Pharma Strategy Blog

Commentary on Pharma & Biotech Oncology / Hematology New Product Development

Is a free cup of coffee in a conference exhibitor’s booth an inducement to prescribe?

coffee WavesImage by Omar_MK via Flickr

It was interesting to see exhibitors at the recent American Society of Hematology meeting place conspicuous signs in booths that had a café, alerting health care professionals that they should not ask for a free cup of coffee, tea or water if their licensing State, Government or Institution prohibited them from doing so. 

Massachusetts and Vermont are two states that have recently banned health care professionals with prescribing authority from accepting anything of value directly from a pharmaceutical or medical device manufacturer including food & drink where the gift is linked to promotional activities.  Other states such as New Jersey may soon follow suit.

Manufacturers are businesses with products to promote.  They try and attract health care professionals to stop by their exhibits by offering information, and in some cases comfortable seating or refreshments such as biscotti or small ice cream.  Nobody raises any questions about the subsidy to the meeting costs that exhibitors effectively provide, yet the offer of a coffee, tea or water at a booth that a doctor, nurse or physician’s assistant voluntarily chooses to visit is now regarded as a “gift” that several states have banned.

To me, the pendulum has swung too far in the regulation of pharmaceutical promotional activity if people really think a health care professional is induced to prescribe based on a free coffee at a conference exhibit booth. It is rather insulting if regulators think a doctor can be so easily bought. 

If fewer health care professionals visit the booths due to lack of chotckhes or refreshments, the day may well soon come when exhibitors begin downsizing their booths and paying less for the privilege.  The end result in the long run may well be higher registration fees for all, including physicians.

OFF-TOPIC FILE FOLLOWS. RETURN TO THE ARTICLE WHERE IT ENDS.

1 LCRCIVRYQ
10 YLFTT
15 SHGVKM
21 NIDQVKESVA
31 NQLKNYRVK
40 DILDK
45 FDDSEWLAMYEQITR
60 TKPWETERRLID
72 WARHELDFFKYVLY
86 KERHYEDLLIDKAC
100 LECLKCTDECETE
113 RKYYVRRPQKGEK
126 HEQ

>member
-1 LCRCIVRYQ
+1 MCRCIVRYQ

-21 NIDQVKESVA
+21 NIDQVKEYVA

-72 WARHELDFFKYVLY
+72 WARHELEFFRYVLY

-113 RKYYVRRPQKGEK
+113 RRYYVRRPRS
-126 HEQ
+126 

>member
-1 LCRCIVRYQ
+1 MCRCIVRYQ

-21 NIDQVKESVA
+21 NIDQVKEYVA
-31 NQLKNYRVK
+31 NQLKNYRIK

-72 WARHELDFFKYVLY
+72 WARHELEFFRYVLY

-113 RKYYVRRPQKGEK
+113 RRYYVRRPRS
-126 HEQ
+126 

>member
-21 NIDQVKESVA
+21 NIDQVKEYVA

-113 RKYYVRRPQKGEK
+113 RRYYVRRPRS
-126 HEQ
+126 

Perhaps there should be a minimum value of “gift” that is regarded as ‘de minimis’ and exempt from oppressive regulation.  Long live free coffee at conference exhibit booths!

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6 Responses to “There's no such thing as a free coffee in Pharma”

  1. Karen

    Interesting that the people passing theses laws receive huge amounts in campaign contributions, PAC money, free trips, and other monetary perks. Are doctors so low in ethics that a cup of coffee will sway them to prescribe a drug unnecessarily while a congressman is so ethical that taking a trip sponsored by big oil would have no impact on how he votes on a bill to drill in a protected area? Where would our public officials be without their chotckhes?

  2. MaverickNY

    Good points, Karen.
    Of course, no one has probably asked Sen. Grassley and his colleagues whether he takes these benefits or declines them for fear of tainting his independent judgement.
    We must also remember that the House and Senate have perhaps one of the most generous health plans in the country, so asking them to consider offering their humble constituents similar benefits in the health care reform bill is possibly a bridge too far.

  3. Dana

    My point was going to be the same as Karen’s. Many industries spend millions of dollars in lobbying Congressional representatives in hopes of influencing their opinion on legislation.